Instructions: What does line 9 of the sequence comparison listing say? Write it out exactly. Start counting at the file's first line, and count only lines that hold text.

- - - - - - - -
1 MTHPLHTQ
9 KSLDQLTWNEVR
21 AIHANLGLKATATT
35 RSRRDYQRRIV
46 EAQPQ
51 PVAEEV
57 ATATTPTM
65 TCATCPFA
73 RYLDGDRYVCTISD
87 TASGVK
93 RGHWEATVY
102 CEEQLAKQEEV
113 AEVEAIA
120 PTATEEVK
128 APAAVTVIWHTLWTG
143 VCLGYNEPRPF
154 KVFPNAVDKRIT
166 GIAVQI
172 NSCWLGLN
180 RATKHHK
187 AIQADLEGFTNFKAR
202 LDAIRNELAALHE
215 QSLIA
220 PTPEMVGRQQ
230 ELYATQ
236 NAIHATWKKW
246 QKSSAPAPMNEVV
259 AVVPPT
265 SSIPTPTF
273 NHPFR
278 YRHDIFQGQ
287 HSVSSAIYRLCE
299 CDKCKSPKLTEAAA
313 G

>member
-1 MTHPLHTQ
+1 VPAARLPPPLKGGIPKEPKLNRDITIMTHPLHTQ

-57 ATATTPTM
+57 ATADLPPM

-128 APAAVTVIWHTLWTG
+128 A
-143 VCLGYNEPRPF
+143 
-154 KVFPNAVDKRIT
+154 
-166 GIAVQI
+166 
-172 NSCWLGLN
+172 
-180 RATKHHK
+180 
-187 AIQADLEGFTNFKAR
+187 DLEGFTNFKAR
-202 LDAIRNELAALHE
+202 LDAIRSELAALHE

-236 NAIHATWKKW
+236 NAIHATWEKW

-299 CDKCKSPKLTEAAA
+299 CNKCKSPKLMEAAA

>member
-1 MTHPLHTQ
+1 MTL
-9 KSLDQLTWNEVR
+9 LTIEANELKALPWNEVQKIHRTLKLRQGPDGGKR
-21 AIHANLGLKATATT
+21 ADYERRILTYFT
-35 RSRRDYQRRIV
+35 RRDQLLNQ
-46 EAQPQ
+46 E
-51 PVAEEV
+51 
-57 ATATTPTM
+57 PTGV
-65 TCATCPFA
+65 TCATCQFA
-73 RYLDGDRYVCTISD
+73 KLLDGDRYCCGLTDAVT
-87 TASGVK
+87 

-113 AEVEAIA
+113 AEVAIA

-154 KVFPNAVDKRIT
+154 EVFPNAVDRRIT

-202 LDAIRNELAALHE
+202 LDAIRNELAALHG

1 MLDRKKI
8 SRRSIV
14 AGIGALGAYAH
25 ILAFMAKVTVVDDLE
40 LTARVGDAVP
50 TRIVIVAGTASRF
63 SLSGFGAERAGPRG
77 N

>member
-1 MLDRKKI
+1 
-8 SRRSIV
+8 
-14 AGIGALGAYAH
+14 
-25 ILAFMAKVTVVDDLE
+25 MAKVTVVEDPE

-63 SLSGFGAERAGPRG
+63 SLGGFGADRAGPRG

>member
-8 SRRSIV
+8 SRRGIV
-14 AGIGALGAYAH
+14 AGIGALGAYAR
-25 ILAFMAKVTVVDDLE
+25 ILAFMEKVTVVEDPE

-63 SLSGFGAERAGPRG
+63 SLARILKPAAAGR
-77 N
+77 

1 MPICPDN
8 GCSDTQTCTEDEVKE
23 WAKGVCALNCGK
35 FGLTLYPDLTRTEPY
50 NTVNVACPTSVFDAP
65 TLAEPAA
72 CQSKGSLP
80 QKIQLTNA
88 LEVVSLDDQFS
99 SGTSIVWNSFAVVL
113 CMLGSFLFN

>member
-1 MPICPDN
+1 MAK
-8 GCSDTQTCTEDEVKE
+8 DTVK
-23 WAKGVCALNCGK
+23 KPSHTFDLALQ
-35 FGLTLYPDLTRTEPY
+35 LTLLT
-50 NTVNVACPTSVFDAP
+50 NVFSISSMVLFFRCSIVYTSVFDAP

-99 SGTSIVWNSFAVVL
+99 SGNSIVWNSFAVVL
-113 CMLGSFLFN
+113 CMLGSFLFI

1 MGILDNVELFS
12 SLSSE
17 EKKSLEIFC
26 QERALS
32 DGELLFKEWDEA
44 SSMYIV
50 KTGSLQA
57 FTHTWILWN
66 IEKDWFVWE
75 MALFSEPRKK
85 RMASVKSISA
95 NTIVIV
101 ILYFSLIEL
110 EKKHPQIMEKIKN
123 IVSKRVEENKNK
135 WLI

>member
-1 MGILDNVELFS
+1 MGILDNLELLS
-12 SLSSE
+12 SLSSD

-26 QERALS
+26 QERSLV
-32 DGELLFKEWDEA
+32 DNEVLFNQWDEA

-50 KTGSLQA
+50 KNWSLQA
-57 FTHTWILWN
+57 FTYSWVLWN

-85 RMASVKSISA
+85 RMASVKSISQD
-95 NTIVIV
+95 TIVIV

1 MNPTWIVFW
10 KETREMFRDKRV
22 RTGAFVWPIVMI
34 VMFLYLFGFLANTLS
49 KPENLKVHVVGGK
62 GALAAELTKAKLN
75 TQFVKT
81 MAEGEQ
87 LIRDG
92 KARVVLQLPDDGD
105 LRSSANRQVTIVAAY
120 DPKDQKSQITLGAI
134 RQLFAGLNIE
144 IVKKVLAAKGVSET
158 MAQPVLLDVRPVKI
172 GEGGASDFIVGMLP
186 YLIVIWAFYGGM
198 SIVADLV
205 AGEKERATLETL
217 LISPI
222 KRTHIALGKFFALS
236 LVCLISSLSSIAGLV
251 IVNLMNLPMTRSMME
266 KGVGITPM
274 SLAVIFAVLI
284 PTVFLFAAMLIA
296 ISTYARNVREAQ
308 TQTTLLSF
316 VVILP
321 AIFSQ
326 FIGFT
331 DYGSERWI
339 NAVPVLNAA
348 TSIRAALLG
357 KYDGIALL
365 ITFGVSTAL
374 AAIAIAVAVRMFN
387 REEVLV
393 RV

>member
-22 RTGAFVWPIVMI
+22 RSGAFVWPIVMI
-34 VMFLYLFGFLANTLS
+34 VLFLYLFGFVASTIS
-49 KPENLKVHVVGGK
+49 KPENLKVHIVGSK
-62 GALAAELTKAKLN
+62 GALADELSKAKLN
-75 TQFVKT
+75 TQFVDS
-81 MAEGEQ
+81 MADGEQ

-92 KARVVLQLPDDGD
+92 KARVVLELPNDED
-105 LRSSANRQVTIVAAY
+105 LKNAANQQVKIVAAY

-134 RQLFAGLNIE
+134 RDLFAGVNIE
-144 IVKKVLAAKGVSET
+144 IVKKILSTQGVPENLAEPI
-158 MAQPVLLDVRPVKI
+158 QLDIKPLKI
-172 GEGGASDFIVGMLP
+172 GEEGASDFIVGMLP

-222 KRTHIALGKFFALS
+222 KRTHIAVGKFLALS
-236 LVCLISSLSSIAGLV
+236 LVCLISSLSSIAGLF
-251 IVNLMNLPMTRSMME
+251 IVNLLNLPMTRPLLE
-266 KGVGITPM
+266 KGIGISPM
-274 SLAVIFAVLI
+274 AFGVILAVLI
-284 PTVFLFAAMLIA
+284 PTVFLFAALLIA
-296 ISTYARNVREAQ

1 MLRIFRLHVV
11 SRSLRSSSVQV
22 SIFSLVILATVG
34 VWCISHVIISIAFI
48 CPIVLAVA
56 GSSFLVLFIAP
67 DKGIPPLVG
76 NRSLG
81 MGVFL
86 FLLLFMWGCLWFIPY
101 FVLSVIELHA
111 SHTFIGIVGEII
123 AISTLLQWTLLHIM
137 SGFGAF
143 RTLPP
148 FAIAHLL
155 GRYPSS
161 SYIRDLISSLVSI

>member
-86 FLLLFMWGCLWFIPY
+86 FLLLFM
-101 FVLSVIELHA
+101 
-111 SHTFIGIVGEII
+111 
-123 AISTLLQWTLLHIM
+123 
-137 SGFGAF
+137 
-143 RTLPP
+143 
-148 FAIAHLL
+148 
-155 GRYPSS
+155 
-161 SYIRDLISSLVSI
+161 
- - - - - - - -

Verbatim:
73 RYLDGDRYVCTISD